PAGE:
Indeed, between the wild fusion of period drama, horror and comedy (drawing from Stewart’s background acting in ABC’s Black Comedy), it’s certainly no ordinary horror film. Centring on a white man’s ‘settlement’ on First Nations country in the pre-First Fleet era, it’s stuffed with silly and funny dialogue that lampoons his principal character's bumbling personality – as he dismisses his pregnant wife’s growing suspicions that they don’t belong on the land. Stewart cites Australian period plays and contemporary shows, like The Secret River, as the inspiration for that character’s struggle as “the hard-done-by dinky-di Aussie”: “I wanted a character who doesn’t grow and refuses to evolve with the land or tries and connects with people. He brings what he knows from his world, and won’t shift from that,” Stewart explains.
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Though his film begins in comedic fashion, it quickly turns into a more serious skewering of white male ignorance, fitted with gruesome consequences alluding to the Stolen Generations and the First Nations payback system. “I wanted to build on [this man’s] small-mindedness and this one view of looking at things. By his own hands, he’s destroyed his family, his life and he’s taken everything from himself,” he says.
“I think there’s horrors in our own histories that we haven’t quite addressed yet."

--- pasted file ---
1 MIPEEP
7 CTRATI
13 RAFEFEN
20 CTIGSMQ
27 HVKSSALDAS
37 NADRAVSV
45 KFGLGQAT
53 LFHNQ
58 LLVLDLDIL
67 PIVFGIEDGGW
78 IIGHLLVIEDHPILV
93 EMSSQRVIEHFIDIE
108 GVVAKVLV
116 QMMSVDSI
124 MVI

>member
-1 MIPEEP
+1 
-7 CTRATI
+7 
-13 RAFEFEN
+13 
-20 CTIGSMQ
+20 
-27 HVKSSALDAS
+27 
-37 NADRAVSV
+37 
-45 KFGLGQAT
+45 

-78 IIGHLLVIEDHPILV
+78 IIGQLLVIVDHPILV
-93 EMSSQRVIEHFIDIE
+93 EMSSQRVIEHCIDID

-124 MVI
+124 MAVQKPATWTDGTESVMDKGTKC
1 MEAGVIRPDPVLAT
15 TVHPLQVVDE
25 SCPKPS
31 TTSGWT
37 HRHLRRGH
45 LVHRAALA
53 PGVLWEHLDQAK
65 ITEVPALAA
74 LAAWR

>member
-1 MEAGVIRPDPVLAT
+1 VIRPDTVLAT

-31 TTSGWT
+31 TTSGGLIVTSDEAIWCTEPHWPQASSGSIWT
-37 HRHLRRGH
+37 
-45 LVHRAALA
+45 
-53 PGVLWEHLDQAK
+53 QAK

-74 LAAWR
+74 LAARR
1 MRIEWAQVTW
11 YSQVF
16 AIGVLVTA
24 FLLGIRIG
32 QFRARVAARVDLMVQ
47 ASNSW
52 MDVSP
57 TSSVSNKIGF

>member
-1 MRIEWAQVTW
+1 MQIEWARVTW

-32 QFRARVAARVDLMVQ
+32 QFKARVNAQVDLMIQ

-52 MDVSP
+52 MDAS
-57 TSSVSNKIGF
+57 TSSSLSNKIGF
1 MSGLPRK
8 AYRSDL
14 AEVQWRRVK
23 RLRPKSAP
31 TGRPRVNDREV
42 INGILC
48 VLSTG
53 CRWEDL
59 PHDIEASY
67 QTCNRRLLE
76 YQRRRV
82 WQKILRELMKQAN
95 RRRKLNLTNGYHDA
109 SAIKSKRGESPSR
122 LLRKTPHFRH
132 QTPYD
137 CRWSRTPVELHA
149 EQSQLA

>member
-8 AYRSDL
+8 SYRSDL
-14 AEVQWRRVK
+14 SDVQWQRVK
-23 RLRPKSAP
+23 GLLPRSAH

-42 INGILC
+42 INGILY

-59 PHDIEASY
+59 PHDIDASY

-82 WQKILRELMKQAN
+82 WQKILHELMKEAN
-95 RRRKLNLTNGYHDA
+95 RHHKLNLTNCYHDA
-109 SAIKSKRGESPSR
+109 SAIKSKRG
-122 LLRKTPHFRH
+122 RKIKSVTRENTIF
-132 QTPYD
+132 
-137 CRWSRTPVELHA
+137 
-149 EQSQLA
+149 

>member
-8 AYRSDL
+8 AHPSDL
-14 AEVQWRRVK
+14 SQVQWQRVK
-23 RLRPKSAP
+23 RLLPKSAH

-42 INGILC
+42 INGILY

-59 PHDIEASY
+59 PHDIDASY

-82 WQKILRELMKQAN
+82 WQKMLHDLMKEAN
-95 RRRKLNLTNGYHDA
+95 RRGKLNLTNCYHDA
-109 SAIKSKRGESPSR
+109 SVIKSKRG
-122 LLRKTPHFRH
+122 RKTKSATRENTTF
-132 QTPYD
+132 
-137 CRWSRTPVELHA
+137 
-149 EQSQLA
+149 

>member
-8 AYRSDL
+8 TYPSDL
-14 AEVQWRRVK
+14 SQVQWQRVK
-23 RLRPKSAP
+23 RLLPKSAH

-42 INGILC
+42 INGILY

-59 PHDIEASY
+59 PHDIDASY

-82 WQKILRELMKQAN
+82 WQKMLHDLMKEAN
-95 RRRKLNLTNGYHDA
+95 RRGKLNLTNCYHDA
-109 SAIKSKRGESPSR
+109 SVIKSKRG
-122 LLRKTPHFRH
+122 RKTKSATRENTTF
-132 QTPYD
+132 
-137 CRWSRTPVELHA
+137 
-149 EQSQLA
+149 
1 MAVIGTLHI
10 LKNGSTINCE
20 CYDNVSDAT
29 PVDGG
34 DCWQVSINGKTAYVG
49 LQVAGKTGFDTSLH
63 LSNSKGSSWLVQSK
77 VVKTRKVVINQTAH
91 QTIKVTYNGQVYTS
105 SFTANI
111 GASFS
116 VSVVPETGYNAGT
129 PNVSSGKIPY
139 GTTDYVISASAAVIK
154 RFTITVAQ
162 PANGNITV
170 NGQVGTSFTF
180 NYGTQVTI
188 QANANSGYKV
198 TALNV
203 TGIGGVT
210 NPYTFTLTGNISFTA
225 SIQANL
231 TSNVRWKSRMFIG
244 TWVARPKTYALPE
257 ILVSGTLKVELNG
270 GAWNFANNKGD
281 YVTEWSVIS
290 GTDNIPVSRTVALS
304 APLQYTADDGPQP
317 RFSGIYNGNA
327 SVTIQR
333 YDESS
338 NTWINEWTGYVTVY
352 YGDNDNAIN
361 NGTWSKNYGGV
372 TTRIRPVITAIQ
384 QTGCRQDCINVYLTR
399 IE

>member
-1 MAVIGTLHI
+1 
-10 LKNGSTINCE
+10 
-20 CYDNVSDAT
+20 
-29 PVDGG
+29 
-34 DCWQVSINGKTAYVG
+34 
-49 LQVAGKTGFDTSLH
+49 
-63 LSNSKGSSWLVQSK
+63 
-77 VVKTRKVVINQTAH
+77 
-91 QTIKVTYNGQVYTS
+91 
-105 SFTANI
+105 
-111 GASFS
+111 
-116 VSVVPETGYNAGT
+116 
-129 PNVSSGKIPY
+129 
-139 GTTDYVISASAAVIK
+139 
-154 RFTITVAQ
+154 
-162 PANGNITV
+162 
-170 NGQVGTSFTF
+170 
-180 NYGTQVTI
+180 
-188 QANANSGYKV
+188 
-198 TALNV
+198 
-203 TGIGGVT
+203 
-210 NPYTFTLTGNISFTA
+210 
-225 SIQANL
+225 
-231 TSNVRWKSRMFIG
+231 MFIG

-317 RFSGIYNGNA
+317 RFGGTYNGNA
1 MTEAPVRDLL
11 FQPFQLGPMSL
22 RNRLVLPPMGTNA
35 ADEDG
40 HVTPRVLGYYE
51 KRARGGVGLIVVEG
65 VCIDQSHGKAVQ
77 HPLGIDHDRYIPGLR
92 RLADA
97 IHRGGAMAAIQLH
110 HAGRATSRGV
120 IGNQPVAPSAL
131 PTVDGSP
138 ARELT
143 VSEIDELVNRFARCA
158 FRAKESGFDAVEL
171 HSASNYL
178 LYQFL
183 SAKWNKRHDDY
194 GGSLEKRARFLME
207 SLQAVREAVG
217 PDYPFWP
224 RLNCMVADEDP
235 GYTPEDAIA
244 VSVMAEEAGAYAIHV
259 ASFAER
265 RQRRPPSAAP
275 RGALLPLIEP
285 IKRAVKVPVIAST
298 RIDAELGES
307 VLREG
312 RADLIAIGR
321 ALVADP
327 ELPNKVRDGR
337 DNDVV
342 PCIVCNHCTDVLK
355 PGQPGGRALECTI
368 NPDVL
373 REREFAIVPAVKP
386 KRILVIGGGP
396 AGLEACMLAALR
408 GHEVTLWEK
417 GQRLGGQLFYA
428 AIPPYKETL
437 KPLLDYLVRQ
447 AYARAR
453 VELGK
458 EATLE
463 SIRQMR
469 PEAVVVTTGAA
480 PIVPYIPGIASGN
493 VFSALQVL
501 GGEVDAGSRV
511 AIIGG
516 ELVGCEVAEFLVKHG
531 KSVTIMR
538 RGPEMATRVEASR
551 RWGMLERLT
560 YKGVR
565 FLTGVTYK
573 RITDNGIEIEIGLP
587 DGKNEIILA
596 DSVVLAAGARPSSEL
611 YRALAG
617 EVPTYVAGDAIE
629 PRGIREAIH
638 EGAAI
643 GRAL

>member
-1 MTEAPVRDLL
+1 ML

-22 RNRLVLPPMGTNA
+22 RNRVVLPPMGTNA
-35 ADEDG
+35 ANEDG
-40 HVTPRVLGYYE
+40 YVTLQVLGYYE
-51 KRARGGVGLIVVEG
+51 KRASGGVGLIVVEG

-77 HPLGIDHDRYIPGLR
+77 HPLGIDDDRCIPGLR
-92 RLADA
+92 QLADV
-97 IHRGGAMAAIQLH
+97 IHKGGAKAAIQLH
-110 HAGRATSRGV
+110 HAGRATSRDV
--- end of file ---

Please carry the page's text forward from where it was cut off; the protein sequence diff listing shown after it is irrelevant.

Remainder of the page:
While making Killer Native gave Stewart an opportunity to take fanciful ownership of a history that had traditionally excluded him and his people, he acknowledges the very contemporary resonances of his period film: “I think there’s horrors in our own histories that we haven’t quite addressed yet. When you start to pull back things, the things in reality that have happened are a lot more horrific than what you are going to find in a schlocky horror script.”
Director Maya Newell’s latest documentary feature, In My Blood It Runs, sheds light on these realities, exposing an educational system that disadvantages First Nations children. Filmed over three years and made through her longstanding decade-long relationship with the Arrernte people of Alice Springs, the film follows Dujuan Hoosan, a 10-year-old Traditional Healer who speaks three languages as he struggles to fit into a Western school environment. At one point, Dujuan receives his school report marked with Es and ‘Satisfactory’ results and asks: “There’s something wrong with me?”